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Germany's Angelique Kerber returns the ball to Russia's Ekaterina Makarova during the first round of the French Open tennis tournament at the Roland Garros stadium in Paris, on May 28, 2017.

Petr David Josek/The Associated Press

Angelique Kerber has not been playing at all like someone ranked No. 1 this season, and on Sunday she became the first woman seeded No. 1 to lose in the French Open's first round in the professional era.

Kerber, who ended Serena Williams' stay atop the WTA rankings last year, was gone from Roland Garros by lunchtime on Day 1, putting up little resistance while being beaten 6-2, 6-2 by 40th-ranked Ekaterina Makarova of Russia.

"Well," Makarova said when informed of the history made by her victory, "that's unbelievable."

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Kerber won the Australian Open and U.S. Open, and was the Wimbledon runner-up, in 2016, surging to the heights of tennis. But this year has been much more of a struggle: The German has a 19-13 record, losing 4 of her past 6 matches.

Her strokes were off all match against Makarova, who has reached two major semifinals, but never been past the fourth round in Paris. Makarova even pointed out that she never before had played a singles match in the tournament's main stadium (she was the 2013 French Open women's doubles champion).

Kerber had only four winners and 12 unforced errors in the first set and didn't even earn a break point until the last game, which Makarova won, anyway. Makarova then raced to a 3-0 lead in the second set.

Kerber showed some signs of getting into the match, smacking a cross-court forehand passing winner, leaning forward and yelling as she took a game to get within 3-1. But that was about it. In the last game, Kerber had seven break points but Makarova fought off each one before holding to win.

"It was really tough. She's a No. 1 and she's a great player and I knew that I have to win it; she's not going to miss it," Makarova said. "I was also fighting with my emotion."

In the preceding match on Court Philippe Chatrier, Petra Kvitova was back competing in a tournament, less than six months after a knife attack at her home.

Kvitova, a two-time Wimbledon champion, had very little trouble in her return, beating 86th-ranked Julia Boserup of the United States 6-3, 6-2 in 74 minutes.

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"I think it doesn't really matter how I played, but I won," Kvitova said. "I won already, before."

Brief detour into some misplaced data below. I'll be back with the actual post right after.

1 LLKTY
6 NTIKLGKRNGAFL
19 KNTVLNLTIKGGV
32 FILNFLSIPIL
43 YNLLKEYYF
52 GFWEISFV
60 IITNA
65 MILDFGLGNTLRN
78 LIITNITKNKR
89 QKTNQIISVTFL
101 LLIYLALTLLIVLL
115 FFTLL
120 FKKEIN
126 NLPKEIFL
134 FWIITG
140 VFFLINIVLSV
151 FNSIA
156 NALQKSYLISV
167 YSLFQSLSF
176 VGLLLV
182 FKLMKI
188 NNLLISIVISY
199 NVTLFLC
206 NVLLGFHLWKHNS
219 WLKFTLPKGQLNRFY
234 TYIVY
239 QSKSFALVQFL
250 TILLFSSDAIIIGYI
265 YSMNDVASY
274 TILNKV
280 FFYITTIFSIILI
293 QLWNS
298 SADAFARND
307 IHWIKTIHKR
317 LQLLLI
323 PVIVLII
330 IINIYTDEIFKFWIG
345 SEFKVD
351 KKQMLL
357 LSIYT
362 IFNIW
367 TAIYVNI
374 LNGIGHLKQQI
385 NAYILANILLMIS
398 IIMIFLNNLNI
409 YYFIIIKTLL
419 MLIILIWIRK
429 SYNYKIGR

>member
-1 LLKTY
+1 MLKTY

Indeed, just being there under a cloud-filled sky at Roland Garros was a victory for Kvitova, who needed surgery on her left hand – the one she holds her racket with – after being stabbed by an intruder in the Czech Republic in late December. She was undecided until late last week whether to even try to play in the French Open.

"It's a pleasure to be here. I'm really glad that we made this decision that I'm going to play here," Kvitova told the crowd during an on-court interview.

Then, addressing her guest box, which included her parents and brother, she said: "Thank you for everything you helped me through (in) this difficult time."

In one other early result of significance, 2015 U.S. Open runner-up Roberta Vinci exited the French Open in the first round for the fourth year in a row. The 31st-seeded Vinci, most famous for ending Williams' hopes of a calendar year Grand Slam by beating her in the semifinals at Flushing Meadows in 2015, lost to Rio Olympics gold medallist Monica Puig 6-3, 3-6, 6-2.

On Sunday, several members of Kvitova's entourage wore black T-shirts with white capital letters on the front that read, "Courage. Belief. Pojd." That last word, which is the Czech equivalent of "Come on!" and was spelled on the shirts with a red heart instead of the "o", is often yelled by Kvitova to celebrate particularly good shots.

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There was quite a bit of that against Boserup, who was making her debut in the French Open's main draw and facing a lefty for the first time.

When it was over, Kvitova dropped her racket near the baseline and removed her blue headband. As she walked to the net for a handshake, her eyes welled with tears.

The 40th Alpine Country Championship in Woernsmuehl, Germany is home to Fingerhakeln, or finger wrestling. Over 50 competitors compete one-on-one, where the goal of the event is to pull your opponent across a table using only your finger hooked through a shared band. The Globe and Mail
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